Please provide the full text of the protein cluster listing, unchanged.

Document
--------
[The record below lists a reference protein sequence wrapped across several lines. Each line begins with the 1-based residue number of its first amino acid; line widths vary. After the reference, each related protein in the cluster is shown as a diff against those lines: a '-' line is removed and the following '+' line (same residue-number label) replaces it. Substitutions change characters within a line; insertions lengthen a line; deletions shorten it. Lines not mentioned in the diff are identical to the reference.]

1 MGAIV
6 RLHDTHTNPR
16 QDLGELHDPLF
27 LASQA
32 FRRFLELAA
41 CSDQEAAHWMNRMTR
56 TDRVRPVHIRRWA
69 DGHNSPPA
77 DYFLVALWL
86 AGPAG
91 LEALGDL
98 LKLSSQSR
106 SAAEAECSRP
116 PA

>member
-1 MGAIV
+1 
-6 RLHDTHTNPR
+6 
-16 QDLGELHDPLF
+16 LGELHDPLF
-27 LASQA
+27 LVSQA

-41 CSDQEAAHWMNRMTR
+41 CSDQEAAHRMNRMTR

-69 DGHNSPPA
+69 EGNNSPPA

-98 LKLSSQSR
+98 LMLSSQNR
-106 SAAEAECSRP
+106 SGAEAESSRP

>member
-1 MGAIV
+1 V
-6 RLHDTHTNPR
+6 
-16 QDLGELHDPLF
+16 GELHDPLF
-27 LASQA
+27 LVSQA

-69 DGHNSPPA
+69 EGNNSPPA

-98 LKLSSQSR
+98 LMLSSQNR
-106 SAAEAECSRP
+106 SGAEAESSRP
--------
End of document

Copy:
[The record below lists a reference protein sequence wrapped across several lines. Each line begins with the 1-based residue number of its first amino acid; line widths vary. After the reference, each related protein in the cluster is shown as a diff against those lines: a '-' line is removed and the following '+' line (same residue-number label) replaces it. Substitutions change characters within a line; insertions lengthen a line; deletions shorten it. Lines not mentioned in the diff are identical to the reference.]

1 MGAIV
6 RLHDTHTNPR
16 QDLGELHDPLF
27 LASQA
32 FRRFLELAA
41 CSDQEAAHWMNRMTR
56 TDRVRPVHIRRWA
69 DGHNSPPA
77 DYFLVALWL
86 AGPAG
91 LEALGDL
98 LKLSSQSR
106 SAAEAECSRP
116 PA

>member
-1 MGAIV
+1 
-6 RLHDTHTNPR
+6 
-16 QDLGELHDPLF
+16 LGELHDPLF
-27 LASQA
+27 LVSQA

-41 CSDQEAAHWMNRMTR
+41 CSDQEAAHRMNRMTR

-69 DGHNSPPA
+69 EGNNSPPA

-98 LKLSSQSR
+98 LMLSSQNR
-106 SAAEAECSRP
+106 SGAEAESSRP

>member
-1 MGAIV
+1 V
-6 RLHDTHTNPR
+6 
-16 QDLGELHDPLF
+16 GELHDPLF
-27 LASQA
+27 LVSQA

-69 DGHNSPPA
+69 EGNNSPPA

-98 LKLSSQSR
+98 LMLSSQNR
-106 SAAEAECSRP
+106 SGAEAESSRP